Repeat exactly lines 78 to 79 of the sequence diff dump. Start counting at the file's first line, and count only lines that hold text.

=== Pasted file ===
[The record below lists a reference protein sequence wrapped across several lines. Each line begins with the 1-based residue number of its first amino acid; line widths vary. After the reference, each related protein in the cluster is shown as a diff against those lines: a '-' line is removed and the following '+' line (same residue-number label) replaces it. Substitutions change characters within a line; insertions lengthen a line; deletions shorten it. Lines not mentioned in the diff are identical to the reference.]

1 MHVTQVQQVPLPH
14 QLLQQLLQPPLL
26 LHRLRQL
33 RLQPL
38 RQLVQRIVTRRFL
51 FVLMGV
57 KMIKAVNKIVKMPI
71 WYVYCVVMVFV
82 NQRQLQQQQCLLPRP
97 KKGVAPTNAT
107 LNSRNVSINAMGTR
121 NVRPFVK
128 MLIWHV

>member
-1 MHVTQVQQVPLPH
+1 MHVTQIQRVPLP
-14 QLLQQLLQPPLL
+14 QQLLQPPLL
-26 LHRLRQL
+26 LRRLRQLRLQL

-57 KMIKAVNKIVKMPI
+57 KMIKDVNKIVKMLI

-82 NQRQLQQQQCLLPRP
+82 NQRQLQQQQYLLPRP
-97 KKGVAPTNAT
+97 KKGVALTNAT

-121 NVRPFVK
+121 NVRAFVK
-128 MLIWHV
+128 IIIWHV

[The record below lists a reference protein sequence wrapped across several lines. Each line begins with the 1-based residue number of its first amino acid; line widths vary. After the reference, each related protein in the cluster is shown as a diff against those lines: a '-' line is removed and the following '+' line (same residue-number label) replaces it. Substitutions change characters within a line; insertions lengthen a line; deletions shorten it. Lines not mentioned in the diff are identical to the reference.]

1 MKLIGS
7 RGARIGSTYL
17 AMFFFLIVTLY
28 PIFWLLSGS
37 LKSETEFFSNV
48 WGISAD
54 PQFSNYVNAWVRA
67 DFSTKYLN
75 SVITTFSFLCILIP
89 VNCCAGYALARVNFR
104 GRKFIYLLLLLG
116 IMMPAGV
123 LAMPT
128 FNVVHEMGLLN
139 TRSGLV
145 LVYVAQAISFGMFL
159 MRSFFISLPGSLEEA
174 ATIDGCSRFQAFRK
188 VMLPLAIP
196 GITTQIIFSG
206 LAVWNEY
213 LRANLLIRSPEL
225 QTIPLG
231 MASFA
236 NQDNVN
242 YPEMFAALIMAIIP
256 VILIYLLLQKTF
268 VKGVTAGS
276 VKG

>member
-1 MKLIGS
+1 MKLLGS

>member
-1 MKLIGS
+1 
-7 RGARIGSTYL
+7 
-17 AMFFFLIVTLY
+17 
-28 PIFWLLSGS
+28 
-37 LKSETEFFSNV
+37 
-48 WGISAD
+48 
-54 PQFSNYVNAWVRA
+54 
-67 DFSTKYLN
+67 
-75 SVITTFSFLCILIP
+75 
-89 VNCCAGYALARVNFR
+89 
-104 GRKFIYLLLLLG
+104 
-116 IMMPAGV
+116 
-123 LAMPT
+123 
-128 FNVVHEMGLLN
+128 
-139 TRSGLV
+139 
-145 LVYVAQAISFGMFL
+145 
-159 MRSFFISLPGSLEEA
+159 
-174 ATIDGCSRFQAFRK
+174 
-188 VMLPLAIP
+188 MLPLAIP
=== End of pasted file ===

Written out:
-54 PQFSNYVNAWVRA
+54 